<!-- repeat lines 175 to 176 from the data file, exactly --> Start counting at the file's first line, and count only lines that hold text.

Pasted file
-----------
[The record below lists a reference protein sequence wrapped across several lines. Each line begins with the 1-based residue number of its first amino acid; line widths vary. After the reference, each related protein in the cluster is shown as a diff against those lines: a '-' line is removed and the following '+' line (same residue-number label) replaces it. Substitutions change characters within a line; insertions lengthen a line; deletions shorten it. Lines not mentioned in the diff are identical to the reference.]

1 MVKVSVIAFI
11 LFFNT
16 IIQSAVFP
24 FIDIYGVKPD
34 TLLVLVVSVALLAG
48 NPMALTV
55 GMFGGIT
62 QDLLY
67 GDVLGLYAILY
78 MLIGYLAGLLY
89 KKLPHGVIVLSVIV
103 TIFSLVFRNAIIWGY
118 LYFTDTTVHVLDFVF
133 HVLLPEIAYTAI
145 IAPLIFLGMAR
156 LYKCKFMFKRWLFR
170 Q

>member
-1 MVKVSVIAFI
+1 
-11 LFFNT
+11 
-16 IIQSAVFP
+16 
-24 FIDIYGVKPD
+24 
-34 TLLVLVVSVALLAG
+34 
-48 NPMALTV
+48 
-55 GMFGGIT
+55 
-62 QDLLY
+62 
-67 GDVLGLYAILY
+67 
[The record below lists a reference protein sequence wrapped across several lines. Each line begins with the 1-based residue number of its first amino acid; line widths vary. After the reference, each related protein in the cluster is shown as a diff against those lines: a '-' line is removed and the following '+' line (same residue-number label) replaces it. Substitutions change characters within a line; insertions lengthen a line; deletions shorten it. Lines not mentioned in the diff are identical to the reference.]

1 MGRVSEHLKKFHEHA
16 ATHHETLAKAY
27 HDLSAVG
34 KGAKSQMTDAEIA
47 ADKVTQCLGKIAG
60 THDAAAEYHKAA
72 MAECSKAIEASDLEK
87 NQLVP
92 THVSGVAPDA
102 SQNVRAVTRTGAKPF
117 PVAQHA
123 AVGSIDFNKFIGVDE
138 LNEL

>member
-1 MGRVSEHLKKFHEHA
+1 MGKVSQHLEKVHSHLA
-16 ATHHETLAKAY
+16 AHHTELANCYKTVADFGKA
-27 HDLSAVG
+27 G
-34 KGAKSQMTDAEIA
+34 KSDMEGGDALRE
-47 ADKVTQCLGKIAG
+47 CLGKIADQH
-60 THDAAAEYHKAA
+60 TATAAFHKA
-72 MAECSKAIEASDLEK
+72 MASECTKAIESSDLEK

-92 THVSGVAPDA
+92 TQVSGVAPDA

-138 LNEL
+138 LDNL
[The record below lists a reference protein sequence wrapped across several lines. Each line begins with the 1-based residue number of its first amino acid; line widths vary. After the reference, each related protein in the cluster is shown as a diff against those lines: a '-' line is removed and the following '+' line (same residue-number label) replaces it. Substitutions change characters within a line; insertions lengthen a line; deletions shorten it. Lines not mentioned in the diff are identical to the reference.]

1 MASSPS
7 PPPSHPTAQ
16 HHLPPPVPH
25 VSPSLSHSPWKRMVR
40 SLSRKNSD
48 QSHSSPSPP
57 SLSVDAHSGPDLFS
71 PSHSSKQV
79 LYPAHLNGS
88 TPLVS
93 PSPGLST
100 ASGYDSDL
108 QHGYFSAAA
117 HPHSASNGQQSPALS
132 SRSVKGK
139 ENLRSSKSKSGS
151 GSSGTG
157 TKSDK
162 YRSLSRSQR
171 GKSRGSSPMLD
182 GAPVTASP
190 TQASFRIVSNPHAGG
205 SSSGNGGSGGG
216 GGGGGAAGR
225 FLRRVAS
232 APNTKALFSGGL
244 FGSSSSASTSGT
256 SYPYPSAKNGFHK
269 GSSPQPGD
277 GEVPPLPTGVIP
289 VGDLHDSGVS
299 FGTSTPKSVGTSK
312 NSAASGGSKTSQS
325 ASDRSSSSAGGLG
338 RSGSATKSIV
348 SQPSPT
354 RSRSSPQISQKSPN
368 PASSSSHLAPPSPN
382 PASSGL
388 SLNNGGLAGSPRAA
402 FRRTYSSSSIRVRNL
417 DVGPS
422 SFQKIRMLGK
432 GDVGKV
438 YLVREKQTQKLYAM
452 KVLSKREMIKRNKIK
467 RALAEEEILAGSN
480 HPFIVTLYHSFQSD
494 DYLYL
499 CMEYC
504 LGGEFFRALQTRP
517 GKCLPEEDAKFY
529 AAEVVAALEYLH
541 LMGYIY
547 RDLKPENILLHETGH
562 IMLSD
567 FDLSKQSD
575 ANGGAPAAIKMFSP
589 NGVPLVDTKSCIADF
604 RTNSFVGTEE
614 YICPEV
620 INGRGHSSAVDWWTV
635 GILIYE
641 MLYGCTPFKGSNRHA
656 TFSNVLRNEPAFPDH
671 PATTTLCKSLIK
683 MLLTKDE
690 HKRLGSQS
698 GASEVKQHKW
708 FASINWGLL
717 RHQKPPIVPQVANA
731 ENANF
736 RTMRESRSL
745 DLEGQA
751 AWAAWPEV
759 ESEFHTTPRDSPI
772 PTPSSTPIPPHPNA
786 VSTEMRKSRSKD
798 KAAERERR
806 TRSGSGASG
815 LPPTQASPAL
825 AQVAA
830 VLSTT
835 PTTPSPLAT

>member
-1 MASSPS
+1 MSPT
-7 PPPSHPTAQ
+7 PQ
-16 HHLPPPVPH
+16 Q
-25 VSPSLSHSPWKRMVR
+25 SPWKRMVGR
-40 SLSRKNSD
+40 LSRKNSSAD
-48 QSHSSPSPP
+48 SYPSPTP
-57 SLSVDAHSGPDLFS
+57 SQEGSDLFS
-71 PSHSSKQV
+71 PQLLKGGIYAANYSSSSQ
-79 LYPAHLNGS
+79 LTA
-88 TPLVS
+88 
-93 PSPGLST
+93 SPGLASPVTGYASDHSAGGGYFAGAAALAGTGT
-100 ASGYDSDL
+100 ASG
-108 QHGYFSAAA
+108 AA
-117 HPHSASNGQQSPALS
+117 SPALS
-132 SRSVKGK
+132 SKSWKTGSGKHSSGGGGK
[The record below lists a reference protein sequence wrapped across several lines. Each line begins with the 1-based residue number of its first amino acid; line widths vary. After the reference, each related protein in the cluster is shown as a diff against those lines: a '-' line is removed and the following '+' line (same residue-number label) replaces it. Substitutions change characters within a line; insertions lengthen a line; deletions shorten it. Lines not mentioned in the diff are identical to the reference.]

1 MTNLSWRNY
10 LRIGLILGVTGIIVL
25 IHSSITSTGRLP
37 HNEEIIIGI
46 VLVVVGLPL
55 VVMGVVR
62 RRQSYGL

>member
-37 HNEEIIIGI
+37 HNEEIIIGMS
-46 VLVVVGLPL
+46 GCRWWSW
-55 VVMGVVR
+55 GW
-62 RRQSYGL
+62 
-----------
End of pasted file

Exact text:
-88 TPLVS
+88 